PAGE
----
Letters to the Editor

Political: Voting process is very secure

Absentee voting in Washington is more secure than recent letters and columns imply.

First question: When a voter receives more than one ballot, can they vote both of them?

Emphatically, “No.” When we receive an absentee ballot, the voter’s signature is checked against the signature stored in their voter registration record. We check them all. If it is received after election day, the postmark date is checked to be sure it was mailed on time.

When the signature is checked, the voter’s record is marked as having voted and the date the ballot was received is entered. The ballot then goes on its way through the rest of the process.

If another ballot is received from the same voter, we would not even open it, let alone count it.

What about voters registered in more than one county?

First, a voter who knowingly causes himself or herself to be registered in more than one county is guilty of a Class C felony (RCW 29A.84.130(5).) Voting more than once in an election is also a Class C felony (RCW 29A.84.650 and RCW 29A.84.680) and it would be discovered sooner or later. The Secretary of State’s office currently does periodic database comparisons and investigates those with the same name and birth date. Voting in the same election in two different counties would show upon investigation.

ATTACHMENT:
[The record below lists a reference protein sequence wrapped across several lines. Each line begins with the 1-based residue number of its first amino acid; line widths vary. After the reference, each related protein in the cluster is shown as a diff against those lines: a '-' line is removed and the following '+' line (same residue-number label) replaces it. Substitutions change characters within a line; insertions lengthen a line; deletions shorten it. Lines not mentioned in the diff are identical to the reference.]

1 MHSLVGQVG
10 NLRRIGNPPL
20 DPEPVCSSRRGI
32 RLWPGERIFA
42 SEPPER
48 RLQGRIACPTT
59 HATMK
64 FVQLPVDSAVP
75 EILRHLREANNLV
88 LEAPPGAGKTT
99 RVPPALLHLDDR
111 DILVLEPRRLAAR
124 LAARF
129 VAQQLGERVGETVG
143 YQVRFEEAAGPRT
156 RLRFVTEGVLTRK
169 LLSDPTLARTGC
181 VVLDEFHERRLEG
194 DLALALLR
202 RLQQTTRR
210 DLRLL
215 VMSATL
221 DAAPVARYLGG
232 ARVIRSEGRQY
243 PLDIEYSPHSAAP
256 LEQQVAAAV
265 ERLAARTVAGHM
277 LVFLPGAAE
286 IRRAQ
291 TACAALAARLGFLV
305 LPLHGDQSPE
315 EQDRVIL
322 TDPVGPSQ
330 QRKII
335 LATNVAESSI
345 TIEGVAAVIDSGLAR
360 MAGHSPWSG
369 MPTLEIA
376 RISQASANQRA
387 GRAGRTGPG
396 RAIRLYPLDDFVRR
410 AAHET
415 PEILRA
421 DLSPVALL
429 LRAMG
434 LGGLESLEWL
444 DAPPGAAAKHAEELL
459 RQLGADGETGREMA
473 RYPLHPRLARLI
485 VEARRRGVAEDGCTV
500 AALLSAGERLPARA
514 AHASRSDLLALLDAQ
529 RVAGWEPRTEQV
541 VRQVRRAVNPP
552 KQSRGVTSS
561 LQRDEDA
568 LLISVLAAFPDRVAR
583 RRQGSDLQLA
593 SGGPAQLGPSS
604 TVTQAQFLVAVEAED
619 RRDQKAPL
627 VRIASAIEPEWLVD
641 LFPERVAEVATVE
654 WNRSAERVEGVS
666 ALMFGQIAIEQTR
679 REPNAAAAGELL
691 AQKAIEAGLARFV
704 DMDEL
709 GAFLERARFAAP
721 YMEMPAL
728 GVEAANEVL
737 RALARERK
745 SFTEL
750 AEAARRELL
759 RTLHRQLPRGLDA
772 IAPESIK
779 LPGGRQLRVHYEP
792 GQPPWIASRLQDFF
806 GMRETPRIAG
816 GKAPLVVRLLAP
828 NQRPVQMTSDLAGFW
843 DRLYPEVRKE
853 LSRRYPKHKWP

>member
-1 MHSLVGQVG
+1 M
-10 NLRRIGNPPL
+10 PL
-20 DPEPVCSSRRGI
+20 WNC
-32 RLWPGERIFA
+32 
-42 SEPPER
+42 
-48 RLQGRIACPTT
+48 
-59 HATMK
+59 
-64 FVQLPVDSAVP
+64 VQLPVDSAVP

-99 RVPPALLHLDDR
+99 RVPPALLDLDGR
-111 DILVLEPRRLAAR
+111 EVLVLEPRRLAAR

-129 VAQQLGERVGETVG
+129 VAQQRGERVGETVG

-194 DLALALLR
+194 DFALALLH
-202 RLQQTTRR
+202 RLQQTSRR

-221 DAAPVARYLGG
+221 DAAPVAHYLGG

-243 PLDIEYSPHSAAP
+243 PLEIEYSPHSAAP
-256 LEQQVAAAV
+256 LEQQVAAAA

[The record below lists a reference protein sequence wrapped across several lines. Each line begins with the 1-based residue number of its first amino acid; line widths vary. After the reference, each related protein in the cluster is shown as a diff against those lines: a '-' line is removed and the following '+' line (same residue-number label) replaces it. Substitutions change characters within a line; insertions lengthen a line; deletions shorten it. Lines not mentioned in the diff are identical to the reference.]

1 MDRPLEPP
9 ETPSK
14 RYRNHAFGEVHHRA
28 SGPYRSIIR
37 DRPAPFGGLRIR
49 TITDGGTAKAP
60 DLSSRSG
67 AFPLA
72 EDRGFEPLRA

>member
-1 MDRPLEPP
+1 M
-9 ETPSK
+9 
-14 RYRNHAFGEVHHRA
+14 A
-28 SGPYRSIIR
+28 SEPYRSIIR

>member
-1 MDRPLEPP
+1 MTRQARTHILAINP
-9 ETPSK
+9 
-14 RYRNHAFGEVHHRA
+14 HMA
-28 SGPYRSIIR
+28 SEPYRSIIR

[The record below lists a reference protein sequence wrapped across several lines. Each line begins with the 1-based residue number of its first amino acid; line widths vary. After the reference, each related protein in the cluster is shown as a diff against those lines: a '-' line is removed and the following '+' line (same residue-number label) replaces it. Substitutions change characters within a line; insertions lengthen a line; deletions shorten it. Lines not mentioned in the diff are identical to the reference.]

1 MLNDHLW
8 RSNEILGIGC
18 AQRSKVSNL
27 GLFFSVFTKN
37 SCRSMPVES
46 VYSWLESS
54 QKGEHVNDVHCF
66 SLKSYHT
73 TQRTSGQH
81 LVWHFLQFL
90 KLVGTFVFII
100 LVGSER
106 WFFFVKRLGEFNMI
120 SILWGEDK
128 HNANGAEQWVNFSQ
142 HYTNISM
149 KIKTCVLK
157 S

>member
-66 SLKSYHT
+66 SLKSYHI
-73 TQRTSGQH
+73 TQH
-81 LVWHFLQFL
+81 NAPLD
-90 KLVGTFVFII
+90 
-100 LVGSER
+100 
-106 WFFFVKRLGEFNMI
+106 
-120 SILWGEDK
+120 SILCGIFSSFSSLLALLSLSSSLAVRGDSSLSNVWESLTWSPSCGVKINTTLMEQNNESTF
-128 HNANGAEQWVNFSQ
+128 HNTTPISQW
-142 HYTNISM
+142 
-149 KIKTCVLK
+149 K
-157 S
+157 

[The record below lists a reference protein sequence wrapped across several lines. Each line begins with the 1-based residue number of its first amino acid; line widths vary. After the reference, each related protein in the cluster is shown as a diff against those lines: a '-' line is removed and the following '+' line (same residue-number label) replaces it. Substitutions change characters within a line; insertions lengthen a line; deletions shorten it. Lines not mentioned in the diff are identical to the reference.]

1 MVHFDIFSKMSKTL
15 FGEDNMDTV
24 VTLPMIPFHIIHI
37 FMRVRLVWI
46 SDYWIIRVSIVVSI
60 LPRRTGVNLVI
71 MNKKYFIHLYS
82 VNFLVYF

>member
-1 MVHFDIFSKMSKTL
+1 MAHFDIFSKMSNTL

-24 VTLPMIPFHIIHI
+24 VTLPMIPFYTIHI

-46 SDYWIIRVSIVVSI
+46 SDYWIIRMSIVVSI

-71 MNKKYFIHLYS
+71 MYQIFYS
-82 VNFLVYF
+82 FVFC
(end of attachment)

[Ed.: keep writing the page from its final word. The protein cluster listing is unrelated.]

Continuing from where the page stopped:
People who may have accidentally registered in more than one county, when they move, should write a letter to the elections official or auditor in the county of non-residence, instructing the auditor to cancel their voter registration in “x” county. We cannot cancel the registration without their signed request, due to provisions in the National Voter Registration Act (NVRA) passed in 1997. The duplication would be avoided if the previous registration information is provided, as is requested.

Secondly, one of the changes to voter registration under the Help America Vote Act (HAVA) is a shift from individual counties’ voter registration lists to a statewide voter registration database. This means that it will be next to impossible to be registered to vote in more than one county. Entering a new registration with the same name and birth date (which must match the driver’s license number given) will trigger a red flag, and the counties will investigate to determine the correct registration.

I would be happy to answer questions voters may have. Please feel free to call me at 679-7367.

Suzanne Sinclair

Island County Auditor

Clinton

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